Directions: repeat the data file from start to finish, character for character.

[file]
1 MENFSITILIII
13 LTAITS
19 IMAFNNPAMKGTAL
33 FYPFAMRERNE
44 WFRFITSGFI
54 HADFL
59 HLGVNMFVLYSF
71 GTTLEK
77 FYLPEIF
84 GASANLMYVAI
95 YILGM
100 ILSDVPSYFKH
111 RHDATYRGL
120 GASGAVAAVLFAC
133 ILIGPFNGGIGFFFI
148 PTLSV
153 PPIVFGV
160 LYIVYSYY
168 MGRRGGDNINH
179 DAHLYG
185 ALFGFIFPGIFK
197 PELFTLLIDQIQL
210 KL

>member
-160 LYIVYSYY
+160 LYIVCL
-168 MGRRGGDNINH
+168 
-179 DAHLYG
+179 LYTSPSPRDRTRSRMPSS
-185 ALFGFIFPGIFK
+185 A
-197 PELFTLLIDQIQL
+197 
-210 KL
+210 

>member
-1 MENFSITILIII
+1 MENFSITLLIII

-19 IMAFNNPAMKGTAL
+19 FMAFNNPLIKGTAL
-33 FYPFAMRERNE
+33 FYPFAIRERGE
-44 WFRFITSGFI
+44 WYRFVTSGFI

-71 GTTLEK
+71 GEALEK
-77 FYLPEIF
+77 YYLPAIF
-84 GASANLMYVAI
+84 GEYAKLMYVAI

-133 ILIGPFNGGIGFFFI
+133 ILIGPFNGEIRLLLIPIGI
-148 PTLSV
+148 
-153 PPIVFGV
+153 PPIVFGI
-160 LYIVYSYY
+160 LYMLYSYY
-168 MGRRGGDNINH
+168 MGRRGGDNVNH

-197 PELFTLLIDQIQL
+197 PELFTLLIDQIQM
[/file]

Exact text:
1 MENFSITILIII
13 LTAITS
19 IMAFNNPAMKGTAL
33 FYPFAMRERNE
44 WFRFITSGFI
54 HADFL
59 HLGVNMFVLYSF
71 GTTLEK
77 FYLPEIF
84 GASANLMYVAI
95 YILGM
100 ILSDVPSYFKH
111 RHDATYRGL
120 GASGAVAAVLFAC
133 ILIGPFNGGIGFFFI
148 PTLSV
153 PPIVFGV
160 LYIVYSYY
168 MGRRGGDNINH
179 DAHLYG
185 ALFGFIFPGIFK
197 PELFTLLIDQIQL
210 KL

>member
-160 LYIVYSYY
+160 LYIVCL
-168 MGRRGGDNINH
+168 
-179 DAHLYG
+179 LYTSPSPRDRTRSRMPSS
-185 ALFGFIFPGIFK
+185 A
-197 PELFTLLIDQIQL
+197 
-210 KL
+210 

>member
-1 MENFSITILIII
+1 MENFSITLLIII

-19 IMAFNNPAMKGTAL
+19 FMAFNNPLIKGTAL
-33 FYPFAMRERNE
+33 FYPFAIRERGE
-44 WFRFITSGFI
+44 WYRFVTSGFI

-71 GTTLEK
+71 GEALEK
-77 FYLPEIF
+77 YYLPAIF
-84 GASANLMYVAI
+84 GEYAKLMYVAI

-133 ILIGPFNGGIGFFFI
+133 ILIGPFNGEIRLLLIPIGI
-148 PTLSV
+148 
-153 PPIVFGV
+153 PPIVFGI
-160 LYIVYSYY
+160 LYMLYSYY
-168 MGRRGGDNINH
+168 MGRRGGDNVNH

-197 PELFTLLIDQIQL
+197 PELFTLLIDQIQM